Friday Floyd

The story of Pompeii, which appears to have been a thriving Roman city until it was destroyed by the sudden volcanic eruption of Mt. Vesuvius in 79AD, has fascinated me since I first learned about it in grade school.   The lava and ash spewed by Vesuvius froze in tableau a city going about its daily grind: working, playing, sleeping, perusing a little pron, enjoying restaurant meals, relaxing with a beer (or whatever they drank in those days). Like this guy:

At least that’s what it looks like to me 😉

Some Pompeiians also appear to have been running away from the monstrous lava-and-light show on the mountain nearby, but most of them perished, pets and all…

…and the city lay quietly under metres of ash and lava until it was rediscovered over 1500 years later.

In 1972, Pink Floyd put the Pompeii amphitheatre to good use with a concert featuring music from a new album called “Meddle”.  I can’t think of a better backdrop for a song like “Echoes”:

8 Responses to “Friday Floyd”


  1. 1 J. A. Baker Friday, October 22, 2010 at 9:00 am

    The story of Pompeii, which appears to have been a thriving Roman city until it was destroyed by the sudden volcanic eruption of Mt. Vesuvius in 79AD, has fascinated me since I first learned about it in grade school.

    I know what you mean, JJ. As you may have guessed from my earlier “borrowing” from the Aeneid, I studied Latin in high school. One of the first things the teacher showed us was an excerpt (in the original Latin) from Pliny the Younger’s account of the destruction of Pompeii.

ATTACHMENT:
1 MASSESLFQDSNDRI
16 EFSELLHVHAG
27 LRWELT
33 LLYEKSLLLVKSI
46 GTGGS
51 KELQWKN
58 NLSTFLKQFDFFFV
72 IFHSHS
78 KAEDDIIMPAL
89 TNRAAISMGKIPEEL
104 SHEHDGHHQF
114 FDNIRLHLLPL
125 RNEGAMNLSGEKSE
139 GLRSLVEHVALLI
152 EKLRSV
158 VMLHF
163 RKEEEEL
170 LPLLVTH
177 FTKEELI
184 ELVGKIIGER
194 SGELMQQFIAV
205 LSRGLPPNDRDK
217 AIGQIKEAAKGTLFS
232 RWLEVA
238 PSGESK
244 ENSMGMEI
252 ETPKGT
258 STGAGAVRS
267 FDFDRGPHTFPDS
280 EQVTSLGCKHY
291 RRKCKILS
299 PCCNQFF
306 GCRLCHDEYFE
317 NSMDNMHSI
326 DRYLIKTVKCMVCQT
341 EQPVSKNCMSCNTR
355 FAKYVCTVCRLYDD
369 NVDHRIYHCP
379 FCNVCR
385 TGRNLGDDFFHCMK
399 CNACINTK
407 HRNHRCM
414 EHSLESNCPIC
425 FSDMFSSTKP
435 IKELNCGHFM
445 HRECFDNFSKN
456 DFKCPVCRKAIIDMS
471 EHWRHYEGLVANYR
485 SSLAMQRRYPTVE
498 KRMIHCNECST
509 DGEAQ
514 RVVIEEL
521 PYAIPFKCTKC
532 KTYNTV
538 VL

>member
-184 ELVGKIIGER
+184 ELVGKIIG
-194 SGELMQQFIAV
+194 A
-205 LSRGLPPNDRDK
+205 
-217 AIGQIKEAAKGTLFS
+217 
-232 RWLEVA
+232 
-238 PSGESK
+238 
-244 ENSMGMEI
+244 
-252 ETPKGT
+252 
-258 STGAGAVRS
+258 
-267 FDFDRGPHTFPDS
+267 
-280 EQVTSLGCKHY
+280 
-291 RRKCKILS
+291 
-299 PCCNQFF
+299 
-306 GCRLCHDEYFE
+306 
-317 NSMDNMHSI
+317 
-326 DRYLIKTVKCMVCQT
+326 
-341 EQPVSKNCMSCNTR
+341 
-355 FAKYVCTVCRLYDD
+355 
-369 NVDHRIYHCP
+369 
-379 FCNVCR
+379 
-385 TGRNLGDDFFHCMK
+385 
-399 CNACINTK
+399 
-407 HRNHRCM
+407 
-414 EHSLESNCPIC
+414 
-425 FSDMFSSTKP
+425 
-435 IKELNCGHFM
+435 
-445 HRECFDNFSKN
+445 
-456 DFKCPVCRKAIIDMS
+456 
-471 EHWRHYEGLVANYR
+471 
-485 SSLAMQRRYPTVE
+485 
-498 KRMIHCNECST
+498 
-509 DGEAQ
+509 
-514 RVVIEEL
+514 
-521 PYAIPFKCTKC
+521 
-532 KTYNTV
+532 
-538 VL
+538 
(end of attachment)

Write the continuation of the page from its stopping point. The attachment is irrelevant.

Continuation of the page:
One part of the excerpt still sticks in my mind because of the way the teacher read it – the part where Pliny describes hearing “the screams of women, the whimpering of infants, and the shouts of men.” He read it thusly: “audivimus ULULAAAATUS feminarum, *sotto voce* vagitus infantum, *returning to normal* CLAMORES virorum.”

  2. 2 B York Friday, October 22, 2010 at 9:03 am

    That puppy – so sad.

    Great vid.

  3. 3 JJ Friday, October 22, 2010 at 10:55 am

    JAB – 😆 I remember that! Great post!

    Thanks for the link to that story, too. It’s awesome!

  4. 4 JJ Friday, October 22, 2010 at 10:56 am

    Beijing – I know 😦 The first thing I thought when I saw it was Awwwwwwwww….

  5. 5 Niles Friday, October 22, 2010 at 8:22 pm

    If you want the pron, you want Herculaneum and its artifacts. There’s the nice family town and there’s the party town. They both were buried.

    Apparently, the theory now is that those found at the sites weren’t killed by the ash, they were cooked by super hot temps rolling in waves down over them.

    Take a look at modern Naples and area and just think what would happen now.

  6. 6 Niles Friday, October 22, 2010 at 8:28 pm

    Sorry, I mean to say, There’s the nice family town and there’s the party town. They both were buried. I suppose the Christian doomsayers would point out God’s wrath doesn’t have fine targeting, so everyone gets it.

  7. 7 JJ Friday, October 22, 2010 at 9:23 pm

    Niles – So Pompeii was actually collateral damage in God’s Wrath against the sins of the neighbouring party town?

    I was looking at a bit of their pron, it’s so cool! They look like they really liked to party down 😯 Oh, my virgin eyes.

  8. 8 J. A. Baker Wednesday, October 27, 2010 at 8:45 am

    I should’ve mentioned this earlier, but now’s as good a time as any. It was Pliny the Younger’s description of the eruption of Vesuvius (translated into English at the link above) that inspired volcanologists to refer to sufficiently large volcanic eruptions as “Plinian.”


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